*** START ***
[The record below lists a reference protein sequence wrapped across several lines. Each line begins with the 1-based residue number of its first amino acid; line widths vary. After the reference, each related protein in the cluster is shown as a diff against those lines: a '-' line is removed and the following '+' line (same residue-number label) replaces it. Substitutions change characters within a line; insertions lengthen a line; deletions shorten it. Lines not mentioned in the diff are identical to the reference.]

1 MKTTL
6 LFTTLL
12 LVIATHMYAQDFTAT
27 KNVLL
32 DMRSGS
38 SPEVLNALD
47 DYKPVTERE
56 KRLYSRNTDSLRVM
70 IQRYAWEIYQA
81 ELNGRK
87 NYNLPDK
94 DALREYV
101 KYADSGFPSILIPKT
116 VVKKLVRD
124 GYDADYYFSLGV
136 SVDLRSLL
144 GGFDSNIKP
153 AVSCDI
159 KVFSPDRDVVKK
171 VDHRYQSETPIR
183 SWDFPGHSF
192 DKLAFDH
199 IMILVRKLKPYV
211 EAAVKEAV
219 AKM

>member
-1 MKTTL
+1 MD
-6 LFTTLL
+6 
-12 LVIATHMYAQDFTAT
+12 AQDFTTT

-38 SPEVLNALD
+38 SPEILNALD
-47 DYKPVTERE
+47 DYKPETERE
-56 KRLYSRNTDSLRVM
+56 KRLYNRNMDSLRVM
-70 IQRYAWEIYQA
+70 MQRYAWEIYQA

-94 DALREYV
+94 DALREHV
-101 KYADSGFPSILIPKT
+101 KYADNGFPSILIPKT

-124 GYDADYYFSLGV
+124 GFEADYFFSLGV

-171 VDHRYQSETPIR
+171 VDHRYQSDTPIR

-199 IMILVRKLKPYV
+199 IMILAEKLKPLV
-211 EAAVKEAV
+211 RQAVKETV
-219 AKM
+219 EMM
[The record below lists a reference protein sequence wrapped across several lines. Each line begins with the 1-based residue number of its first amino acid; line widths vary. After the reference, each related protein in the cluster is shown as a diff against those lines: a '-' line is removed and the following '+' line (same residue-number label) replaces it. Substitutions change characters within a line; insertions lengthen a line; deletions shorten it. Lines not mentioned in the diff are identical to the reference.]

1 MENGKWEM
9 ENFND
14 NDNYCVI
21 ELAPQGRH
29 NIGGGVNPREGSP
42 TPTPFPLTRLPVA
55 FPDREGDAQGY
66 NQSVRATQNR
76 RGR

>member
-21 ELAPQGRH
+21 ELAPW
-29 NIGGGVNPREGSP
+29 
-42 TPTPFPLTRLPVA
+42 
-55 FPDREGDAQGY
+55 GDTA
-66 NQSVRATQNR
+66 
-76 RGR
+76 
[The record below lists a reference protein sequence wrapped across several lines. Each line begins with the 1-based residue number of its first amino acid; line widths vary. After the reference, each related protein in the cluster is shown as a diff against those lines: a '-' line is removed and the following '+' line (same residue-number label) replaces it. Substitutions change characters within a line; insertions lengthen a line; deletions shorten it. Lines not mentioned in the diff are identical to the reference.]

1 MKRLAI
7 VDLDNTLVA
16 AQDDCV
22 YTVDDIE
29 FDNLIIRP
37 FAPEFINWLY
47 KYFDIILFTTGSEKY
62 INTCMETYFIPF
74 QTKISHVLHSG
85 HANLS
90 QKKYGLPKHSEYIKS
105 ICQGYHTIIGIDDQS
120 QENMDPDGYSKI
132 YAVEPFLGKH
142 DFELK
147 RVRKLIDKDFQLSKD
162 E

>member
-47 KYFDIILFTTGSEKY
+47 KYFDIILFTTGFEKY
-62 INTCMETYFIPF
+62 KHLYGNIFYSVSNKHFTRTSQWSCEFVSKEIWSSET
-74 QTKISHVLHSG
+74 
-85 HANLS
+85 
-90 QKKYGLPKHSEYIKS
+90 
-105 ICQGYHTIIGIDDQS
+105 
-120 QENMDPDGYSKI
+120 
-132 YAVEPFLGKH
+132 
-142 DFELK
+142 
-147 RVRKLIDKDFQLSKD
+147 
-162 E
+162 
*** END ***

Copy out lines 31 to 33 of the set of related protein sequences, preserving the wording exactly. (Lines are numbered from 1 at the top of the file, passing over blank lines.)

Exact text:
+6 
-12 LVIATHMYAQDFTAT
+12 AQDFTTT